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The Cycad Pages
DIVISION  Cycadophyta

All living cycads are slow-growing, long-lived, dioecious, pachycaul, woody perennials. The stems have a broad, starch-rich cortex, and may be subterranean or aerial in different species. Leaf vasculature traces in the stems are girdling (i.e. traces arise from the stele at a point opposite the point of leaf attachment and encircle the stem). Axillary buds are absent, and any branching occurring is either dichotomous (by equal division of the growing apex) or adventitious (arising from undifferentiated cortical tissues).

Leaves are spirally arranged in crowns on the stem apex, pinnate (bipinnate in Bowenia), and lacking stipules (stipules or stipular hoods are present in some genera not occurring in Australia). Leaves are pubescent when young. Leaves are interspersed with reduced scale-leaves, known as cataphylls (except in Stangeriaceae).

Sporophylls of both sexes are simple and aggregated into cones (except in Cycadaceae). Male sporophylls carry numerous sporangia on the under- or abaxial surface, and sporangia open by slits to shed pollen. Pollen is weakly ornamented, cymbiform, monosulcate, and bilaterally symmetrical. Male gametophytes are large, multiflagellate and motile.

Female sporophylls are simple and entire (dissected in Cycadaceae). Seeds are large, with a 2 layered testa; an inner woody layer, and an outer, often distinctly coloured, fleshy layer. Endosperm is haploid, derived from the female gametophyte. The embryo is straight, with 2 cotyledons which are usually united at the tips, and germination is cryptocotular.

Cycad roots are heteromorphic, with contractile and coralloid roots in addition to normally functioning roots. Contractile roots are present in all cycads (above), particularly in juvenile plants. These serve to draw the sensitive growing apex of seedlings below the soil surface, affording protection from the drought and fires that are a frequent feature of many cycad habitats. Coralloid roots are highly modified roots, with apogeotropic growth and extensive dichotomous branching, with the branches shortened, thickened, and modified to internally accomodate symbiotic cyanobacteria. These bacteria fix atmospheric nitrogen and contribute to the nutrient needs of the plant, providing an advantage in the nutritionally deficient soils occurring in many cycad habitats.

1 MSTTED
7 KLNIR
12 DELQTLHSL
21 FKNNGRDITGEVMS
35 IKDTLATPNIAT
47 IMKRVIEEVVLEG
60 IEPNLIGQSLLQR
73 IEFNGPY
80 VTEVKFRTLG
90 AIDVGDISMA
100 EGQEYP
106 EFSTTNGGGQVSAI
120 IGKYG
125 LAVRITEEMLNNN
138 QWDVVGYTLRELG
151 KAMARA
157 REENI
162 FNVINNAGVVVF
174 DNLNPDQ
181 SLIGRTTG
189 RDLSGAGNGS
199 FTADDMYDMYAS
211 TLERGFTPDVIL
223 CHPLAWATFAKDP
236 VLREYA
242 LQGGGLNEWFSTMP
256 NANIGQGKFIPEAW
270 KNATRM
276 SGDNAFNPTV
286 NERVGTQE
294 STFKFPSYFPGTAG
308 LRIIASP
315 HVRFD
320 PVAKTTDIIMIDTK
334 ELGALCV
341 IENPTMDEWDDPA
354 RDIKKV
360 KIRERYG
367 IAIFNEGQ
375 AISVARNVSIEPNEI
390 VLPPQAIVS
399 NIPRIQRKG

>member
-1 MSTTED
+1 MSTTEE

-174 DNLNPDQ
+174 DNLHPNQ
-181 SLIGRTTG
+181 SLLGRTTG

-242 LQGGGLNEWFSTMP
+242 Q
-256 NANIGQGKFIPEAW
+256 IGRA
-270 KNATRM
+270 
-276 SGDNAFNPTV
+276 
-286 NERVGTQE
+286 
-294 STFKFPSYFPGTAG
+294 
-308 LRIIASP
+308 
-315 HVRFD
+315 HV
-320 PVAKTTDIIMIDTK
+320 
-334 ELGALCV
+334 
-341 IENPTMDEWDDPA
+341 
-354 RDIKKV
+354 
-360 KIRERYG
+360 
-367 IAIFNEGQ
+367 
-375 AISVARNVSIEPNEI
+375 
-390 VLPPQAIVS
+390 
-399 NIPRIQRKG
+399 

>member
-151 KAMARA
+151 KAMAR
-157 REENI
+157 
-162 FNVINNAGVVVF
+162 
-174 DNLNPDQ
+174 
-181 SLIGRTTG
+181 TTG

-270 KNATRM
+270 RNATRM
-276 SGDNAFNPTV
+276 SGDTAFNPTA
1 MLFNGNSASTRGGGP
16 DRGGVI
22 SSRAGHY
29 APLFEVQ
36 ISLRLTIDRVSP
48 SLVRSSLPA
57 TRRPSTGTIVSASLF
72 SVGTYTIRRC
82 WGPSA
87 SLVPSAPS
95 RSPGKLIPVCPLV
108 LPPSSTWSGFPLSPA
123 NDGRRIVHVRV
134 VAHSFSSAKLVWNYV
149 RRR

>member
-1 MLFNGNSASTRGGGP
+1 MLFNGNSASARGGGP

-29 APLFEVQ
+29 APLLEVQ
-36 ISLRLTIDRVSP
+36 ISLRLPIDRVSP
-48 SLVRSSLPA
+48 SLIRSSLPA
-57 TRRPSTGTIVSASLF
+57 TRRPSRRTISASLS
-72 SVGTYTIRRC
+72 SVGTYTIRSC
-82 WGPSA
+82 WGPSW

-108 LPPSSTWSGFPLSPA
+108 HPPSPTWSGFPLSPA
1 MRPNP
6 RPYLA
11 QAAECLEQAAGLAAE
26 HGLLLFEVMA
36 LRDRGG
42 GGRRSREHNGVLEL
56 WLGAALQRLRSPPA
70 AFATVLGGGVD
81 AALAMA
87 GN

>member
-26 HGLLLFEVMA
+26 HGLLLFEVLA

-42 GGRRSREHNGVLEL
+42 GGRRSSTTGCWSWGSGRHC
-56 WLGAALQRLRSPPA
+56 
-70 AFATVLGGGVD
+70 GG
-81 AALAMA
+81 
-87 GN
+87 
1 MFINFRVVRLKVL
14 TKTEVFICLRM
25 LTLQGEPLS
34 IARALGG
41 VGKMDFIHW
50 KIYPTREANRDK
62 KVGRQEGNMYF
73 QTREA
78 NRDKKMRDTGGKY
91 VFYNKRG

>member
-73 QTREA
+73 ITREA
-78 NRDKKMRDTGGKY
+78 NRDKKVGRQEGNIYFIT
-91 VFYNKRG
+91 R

The cycads are a distinct monophyletic (natural) group, defined by the presence of cycasin, the girdling leaf traces, the absence of axillary buds, the simple megasporophylls, and the primary thickening meristem which gives rise to the pachycaul habit. The three cycad families commonly recognised are distinguished as follows:

Cycadaceae

  • female sporophylls not in cones
  • leaflets with a single unbranched midrib and no lateral veins
  • germination platyspermic
  • carpophylls multi-ovulate
  • ovules ascending
  • stipules absent
  • leaflet vernation circinate
Zamiaceae
  • female sporophylls in cones
  • leaflets with multiple branching veins
  • germination radiospermic
  • carpophylls bi-ovulate
  • ovules inverted
  • stipules absent
  • leaflet vernation flat
Stangeriaceae
  • female sporophylls in cones
  • leaflets with multiple branching veins
  • germination radiospermic
  • carpophylls bi-ovulate
  • ovules inverted
  • stipules present
  • leaflet vernation circinate
There is still some uncertainty about cycad relationships, and an alternative family tree recently suggested from DNA studies looks like this:
          ,==CYCADACEAE================= Cycas
          |
          |                     ,======= Encephalartos
          |                 ,===|
          |             ,===|   `======= Lepidozamia
ANCESTOR<=|             |   |
          |             |   `=========== Macrozamia
          |             |
          |             |=============== Bowenia
          |             |
          |             |=============== Stangeria
          `==ZAMIACEAE==|
                        |=============== Dioon
                        |
                        |   ,=========== Ceratozamia
                        `===|
                            |   ,======= Microcycas
                            `===|
                                |   ,=== Chigua
                                `===|
                                    `=== Zamia


The Cycad Pages

© 1998-2012 Royal Botanic Gardens Sydney
Written and maintained by Ken Hill 1998-2010
Maintained by Leonie Stanberg and Dennis Stevenson 2010-2012
This site is currently not being maintained